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Turkish Press Review, 07-08-21
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From: Turkish Directorate General of Press and Information <http://www.byegm.gov.tr>Summary of the political and economic news in the Turkish press this morning
21.08.2007FROM THE COLUMNS…FROM THE COLUMNS…FROM THE COLUMNS
 NSC TO MEET TODAYThe National Security Council (NSC), chaired for a final time by outgoing President Ahmet Necdet Sezer, is set to convene today. The official agenda of the meeting reportedly includes developments concerning Iraq and Cyprus. Sezer, who will soon step down from the presidency to make way for his successor, is expected to make a farewell speech at the gathering. In addition, Naval Forces Commander Adm. Yener Karahanoglu and Air Forces Commander Gen. Faruk Comert, whose terms in office are concluding, will also be making their final NSC appearances. /Milliyet/
 SEZER MAKES FAREWELL VISITSOutgoing President Ahmet Necdet Sezer yesterday began making farewell visits. During his visits to state institutions including the National Intelligence Organization (MIT), Religious Affairs Directorate and Board of Higher Education (YOK), Sezer reportedly thanked them for their performance during his seven-plus years in office. Sezer is expected to hand over his post following the election of a new president late this month, most likely on Aug. 28. /Star/
 PRESIDENTIAL VOTE GOES TO ROUND 2 AFTER VICTORY ELUDES GUL IN FIRST ROUNDForeign Minister Abdullah Gul, the ruling Justice and Development Party’s (AKP) presidential candidate, yesterday fell short of the 341 votes needed to be elected in the first round of balloting in Parliament. Round two is set for Friday. The minimum number of votes required at this stage is 367; Gul is expected to be elected in the third round next week, when just 276 votes will suffice for victory. Gul competed against the Nationalist Movement Party’s (MHP) Sebahattin Cakmakoglu and the Democratic Left Party’s (DSP) Tayfun Icli. Cakmakoglu secured 70 votes, while Icli just won 13. The ballot was secret, but Gul appears to have secured the support of all 340 AKP deputies and also that of Muhsin Yazicioglu, representative of the one-seat Great Unity Party (BBP). Ufuk Aras, leader of the Freedom and Democracy Party (ODP), was there for the balloting but did not vote for Gul. With all parties other than the main opposition Republican People’s Party (CHP) attending, 448 deputies were present. The MHP and DSP deputies were there to support their candidates, while the pro-Kurdish Democratic Society Party (DTP) took part in the vote but apparently declined to support Gul. /Turkiye/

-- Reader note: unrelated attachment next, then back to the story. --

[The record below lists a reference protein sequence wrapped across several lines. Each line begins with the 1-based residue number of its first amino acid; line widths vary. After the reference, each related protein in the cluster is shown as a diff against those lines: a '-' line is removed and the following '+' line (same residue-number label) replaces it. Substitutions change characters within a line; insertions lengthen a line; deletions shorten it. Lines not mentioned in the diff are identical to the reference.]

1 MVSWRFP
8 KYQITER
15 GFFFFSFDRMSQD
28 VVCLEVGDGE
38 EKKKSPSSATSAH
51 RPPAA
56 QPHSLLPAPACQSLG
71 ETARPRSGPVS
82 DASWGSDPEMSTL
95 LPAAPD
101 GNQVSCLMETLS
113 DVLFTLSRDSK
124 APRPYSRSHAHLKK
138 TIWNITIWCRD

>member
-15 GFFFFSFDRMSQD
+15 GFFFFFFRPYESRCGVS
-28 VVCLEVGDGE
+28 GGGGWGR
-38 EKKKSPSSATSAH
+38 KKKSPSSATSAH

ERDOGAN: “AS PRESIDENT, GUL WILL BE IMPARTIAL”Premier Recep Tayyip Erdogan yesterday held a meeting with his Justice and Development Party (AKP) deputies at AKP headquarters in Ankara before the first-round presidential vote in Parliament. Addressing the deputies, Erdogan charged that President Ahmet Necdet Sezer had not acted impartially during his term in office. “Our candidate Abdullah Gul will be both impartial and active when he became the next president,” said Erdogan. Stressing that the AKP had completed work on proposed revisions to the Constitution, the premier said the fruits of this work would be presented to Parliament on Oct. 1. Erdogan added that a referendum on a package of constitutional changes including popular election of the president will be held on Oct. 21. /Turkiye/
 BAYKAL: “OUR REPUBLIC IS IN DANGER”Main opposition Republican People’s Party (CHP) leader Deniz Baykal said yesterday that Turkey’s secular republic, which stands as the sole model for Islamic countries, is in danger. Addressing his deputies in a parliamentary meeting before the beginning of presidential balloting in Parliament, Baykal said that his party doesn’t believe that leading presidential candidate Abdullah Gul is loyal to the principles of the republic, not just in words but in his heart. He also reiterated that the CHP would not attend the presidential balloting in Parliament, so as not to take responsibility for a “dangerous process” beginning in the country. He also criticized the Democratic Left Party’s (DSP) decision to attend the vote by nominating its own candidate. /Cumhuriyet/